The Big Ten ended 2014 in the spotlight after Ohio State claimed the national championship and Jim Harbaugh arrived at Michigan. And through seven weeks in 2015, it’s safe to say this conference has been worthy of all of the offseason attention and more.
The Buckeyes are putting together the necessary pieces and working through a few early-season kinks to make a run at the national championship, while the Wolverines made a quick turnaround under Harbaugh and emerged as one of the top 10-15 teams in the nation. Although the attention and accolades for Michigan is certainly deserved, in-state rival Michigan State should not be overlooked. After last Saturday’s crazy, last-second victory over the Wolverines, the Spartans are back in the driver’s seat as Ohio State’s top challenger in the East Division.
While the preseason favorites have matched expectations in the East, the West is led by Iowa – picked by most to finish third or fourth in this division. Wisconsin is the Hawkeyes’ top challenger, but new coach Paul Chryst needs some help to get to Indianapolis after Iowa defeated the Badgers in Week 5.
Here are some award winners, plus second-half predictions from the Big Ten in 2015:
Big Ten Midseason Review and Second-Half Predictions
Offensive Player of the Year: Ezekiel Elliott, RB, Ohio State
Elliott closed out 2014 by rushing for at least 200 yards in each of Ohio State’s final three games. The junior has picked up where he left off in the Buckeyes’ championship run, recording 988 yards and 11 rushing scores through the first seven games. Elliott has rushed for at least 100 yards in every contest this season and has three games of at least two rushing scores. He is also tied for fifth nationally with four rushing plays of 40 yards or more.
Defensive Player of the Year: Carl Nassib, DE, Penn State
Nassib – a former walk-on – has emerged as one of the nation’s top defenders. In seven appearances this year, Nassib has recorded 35 tackles (15.5 for a loss), one interception and five forced fumbles. Additionally, Nassib’s 11.5 sacks are the most by any player at the FBS level after seven weeks.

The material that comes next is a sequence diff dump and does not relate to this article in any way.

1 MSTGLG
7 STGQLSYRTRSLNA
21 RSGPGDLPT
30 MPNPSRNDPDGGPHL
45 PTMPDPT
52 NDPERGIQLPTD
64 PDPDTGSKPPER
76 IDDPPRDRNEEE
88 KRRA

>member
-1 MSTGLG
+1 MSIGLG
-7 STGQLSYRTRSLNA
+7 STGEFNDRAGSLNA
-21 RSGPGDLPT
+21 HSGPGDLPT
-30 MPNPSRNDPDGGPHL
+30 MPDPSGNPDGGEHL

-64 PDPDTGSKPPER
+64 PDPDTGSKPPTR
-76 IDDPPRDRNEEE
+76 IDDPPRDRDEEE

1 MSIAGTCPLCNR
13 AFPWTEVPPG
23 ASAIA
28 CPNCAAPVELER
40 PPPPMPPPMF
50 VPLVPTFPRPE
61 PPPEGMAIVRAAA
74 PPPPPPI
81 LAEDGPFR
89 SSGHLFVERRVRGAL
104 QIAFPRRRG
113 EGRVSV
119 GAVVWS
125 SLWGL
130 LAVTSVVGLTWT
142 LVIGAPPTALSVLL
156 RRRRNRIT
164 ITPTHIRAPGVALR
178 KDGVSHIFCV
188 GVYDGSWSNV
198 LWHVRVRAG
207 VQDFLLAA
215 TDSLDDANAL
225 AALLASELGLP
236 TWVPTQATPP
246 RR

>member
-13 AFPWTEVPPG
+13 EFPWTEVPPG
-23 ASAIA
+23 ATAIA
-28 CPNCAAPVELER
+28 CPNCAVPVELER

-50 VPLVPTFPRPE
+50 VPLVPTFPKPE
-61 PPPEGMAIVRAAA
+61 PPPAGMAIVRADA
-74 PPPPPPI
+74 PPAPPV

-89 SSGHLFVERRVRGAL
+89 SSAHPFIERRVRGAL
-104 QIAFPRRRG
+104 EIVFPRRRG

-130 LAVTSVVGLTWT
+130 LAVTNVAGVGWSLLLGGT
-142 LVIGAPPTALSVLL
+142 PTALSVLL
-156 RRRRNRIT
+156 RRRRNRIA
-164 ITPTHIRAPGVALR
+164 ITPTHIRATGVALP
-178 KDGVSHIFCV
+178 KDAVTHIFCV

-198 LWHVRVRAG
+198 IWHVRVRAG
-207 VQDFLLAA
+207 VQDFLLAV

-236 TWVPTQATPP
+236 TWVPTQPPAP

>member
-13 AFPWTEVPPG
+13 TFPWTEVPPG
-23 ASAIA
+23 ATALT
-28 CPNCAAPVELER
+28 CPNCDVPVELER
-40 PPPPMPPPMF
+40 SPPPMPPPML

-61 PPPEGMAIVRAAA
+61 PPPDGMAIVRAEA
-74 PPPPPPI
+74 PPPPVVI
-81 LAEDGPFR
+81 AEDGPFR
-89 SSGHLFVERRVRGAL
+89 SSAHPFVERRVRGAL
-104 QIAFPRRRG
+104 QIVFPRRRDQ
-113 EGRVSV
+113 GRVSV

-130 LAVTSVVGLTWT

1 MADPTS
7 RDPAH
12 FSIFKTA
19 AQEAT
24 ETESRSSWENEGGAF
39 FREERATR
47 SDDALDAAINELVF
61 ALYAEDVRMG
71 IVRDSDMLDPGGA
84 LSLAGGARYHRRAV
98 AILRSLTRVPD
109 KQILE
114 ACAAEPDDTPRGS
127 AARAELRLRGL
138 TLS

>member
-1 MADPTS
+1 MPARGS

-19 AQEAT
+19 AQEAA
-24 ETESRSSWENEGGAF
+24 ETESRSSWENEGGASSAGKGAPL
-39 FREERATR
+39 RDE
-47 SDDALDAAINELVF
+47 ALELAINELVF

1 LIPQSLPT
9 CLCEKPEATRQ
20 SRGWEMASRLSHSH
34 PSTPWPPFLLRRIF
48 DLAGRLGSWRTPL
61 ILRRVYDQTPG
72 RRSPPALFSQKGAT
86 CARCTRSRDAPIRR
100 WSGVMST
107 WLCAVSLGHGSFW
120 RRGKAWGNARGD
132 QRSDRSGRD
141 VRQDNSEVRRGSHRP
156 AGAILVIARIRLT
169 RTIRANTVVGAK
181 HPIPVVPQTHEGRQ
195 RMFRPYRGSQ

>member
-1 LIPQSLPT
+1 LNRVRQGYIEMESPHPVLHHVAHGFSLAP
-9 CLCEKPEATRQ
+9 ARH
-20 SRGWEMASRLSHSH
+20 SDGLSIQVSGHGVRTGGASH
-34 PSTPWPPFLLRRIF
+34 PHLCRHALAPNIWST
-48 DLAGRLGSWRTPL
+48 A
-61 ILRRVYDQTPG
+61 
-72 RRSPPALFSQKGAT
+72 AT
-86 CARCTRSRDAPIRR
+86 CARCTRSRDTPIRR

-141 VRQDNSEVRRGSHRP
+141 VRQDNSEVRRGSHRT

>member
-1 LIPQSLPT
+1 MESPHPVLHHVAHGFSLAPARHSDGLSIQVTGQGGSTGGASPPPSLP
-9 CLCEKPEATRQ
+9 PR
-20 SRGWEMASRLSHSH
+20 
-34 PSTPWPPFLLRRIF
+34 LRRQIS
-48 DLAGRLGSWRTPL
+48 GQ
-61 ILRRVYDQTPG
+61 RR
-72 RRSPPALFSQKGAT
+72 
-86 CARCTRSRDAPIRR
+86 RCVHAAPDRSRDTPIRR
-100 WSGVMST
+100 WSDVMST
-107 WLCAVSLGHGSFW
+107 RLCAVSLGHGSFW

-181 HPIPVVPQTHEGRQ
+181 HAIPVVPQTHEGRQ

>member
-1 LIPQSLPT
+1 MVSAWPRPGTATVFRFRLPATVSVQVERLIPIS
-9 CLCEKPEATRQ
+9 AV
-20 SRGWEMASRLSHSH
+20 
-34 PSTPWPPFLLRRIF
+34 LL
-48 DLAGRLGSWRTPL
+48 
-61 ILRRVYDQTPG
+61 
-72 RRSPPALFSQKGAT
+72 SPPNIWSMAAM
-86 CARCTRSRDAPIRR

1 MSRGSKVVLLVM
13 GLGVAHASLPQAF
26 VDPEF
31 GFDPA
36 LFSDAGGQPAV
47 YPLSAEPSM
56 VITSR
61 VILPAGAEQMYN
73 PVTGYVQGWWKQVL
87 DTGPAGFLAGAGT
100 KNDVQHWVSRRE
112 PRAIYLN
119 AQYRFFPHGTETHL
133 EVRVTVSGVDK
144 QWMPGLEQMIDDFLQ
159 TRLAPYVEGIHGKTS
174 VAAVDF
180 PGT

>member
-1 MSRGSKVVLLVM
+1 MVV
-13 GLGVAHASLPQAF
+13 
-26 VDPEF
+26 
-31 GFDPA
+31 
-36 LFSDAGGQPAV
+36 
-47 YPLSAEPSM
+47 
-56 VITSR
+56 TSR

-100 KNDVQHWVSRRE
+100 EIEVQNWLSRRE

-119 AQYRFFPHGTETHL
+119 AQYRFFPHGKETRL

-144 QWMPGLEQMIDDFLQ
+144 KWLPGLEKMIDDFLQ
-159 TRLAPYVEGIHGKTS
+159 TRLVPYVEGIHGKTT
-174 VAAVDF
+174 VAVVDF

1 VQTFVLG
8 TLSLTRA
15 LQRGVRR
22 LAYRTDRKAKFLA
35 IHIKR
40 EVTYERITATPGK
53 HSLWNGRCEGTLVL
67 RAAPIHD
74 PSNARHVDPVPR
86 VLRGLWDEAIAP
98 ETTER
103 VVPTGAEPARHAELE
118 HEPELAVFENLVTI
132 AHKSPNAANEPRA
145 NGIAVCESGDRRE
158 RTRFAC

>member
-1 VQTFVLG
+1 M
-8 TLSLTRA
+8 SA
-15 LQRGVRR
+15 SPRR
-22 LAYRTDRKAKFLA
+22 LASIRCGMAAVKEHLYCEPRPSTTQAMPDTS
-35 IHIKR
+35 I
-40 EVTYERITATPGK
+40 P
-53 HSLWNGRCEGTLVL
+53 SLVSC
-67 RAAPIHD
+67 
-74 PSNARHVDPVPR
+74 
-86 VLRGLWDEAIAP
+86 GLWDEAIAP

Coach of the Year: Kirk Ferentz, Iowa
Ferentz entered 2015 on the hot seat and had plenty of doubters on whether he could elevate Iowa’s program out of its recent 8-5/7-6 win totals. Fast forward to October and Ferentz is a coach of the year candidate. The Hawkeyes are 7-0 and 3-0 in the Big Ten after seven weeks and the frontrunner to represent the West Division in the conference championship game in early December. With two more wins, Iowa will clinch its best season since 2009 (11-2).
Freshman of the Year: Jabrill Peppers, DB, Michigan
A strong argument could be made for Penn State running back Saquon Barkley or Wisconsin linebacker T.J. Edwards here, but let’s go with Peppers for the Big Ten’s top freshman at the midway point of the season. Peppers helps anchor one of the nation’s top defensive backfields, recording 23 tackles (4.5 for a loss) and five pass breakups through the first seven games of 2015. The Wolverines’ secondary has allowed only three passing scores this season. Peppers has also played a limited role on offense, catching two passes for 35 yards versus Michigan State and averages 10.3 yards per punt return.
Newcomer of the Year: Jordan Howard, RB, Indiana
Howard was a huge pickup prior to spring practice after UAB disbanded its football team after the 2014 season. Filling Tevin Coleman’s shoes was no easy assignment, but Howard recorded 709 yards and four touchdowns in his first five games of 2015. An ankle injury has sidelined the junior the last two games, but he should record over 1,000 yards as Indiana makes a push for a bowl.
Biggest Surprise: Iowa
The Hawkeyes were picked by most to finish third or fourth in the Big Ten’s West Division, but coach Kirk Ferentz’s team enters its bye week at 7-0 and ranked No. 12 in the latest Associated Press poll. Iowa missed on playing one of the top four teams from the East Division in crossover play, but this team has solid road wins over Wisconsin and Northwestern and claimed a three-point victory over Pittsburgh in mid-September. The driving force behind the improvement this season? The emergence of quarterback C.J. Beathard helped to provide more big-play ability to the offense, while the offensive and defensive lines are among the best in the Big Ten.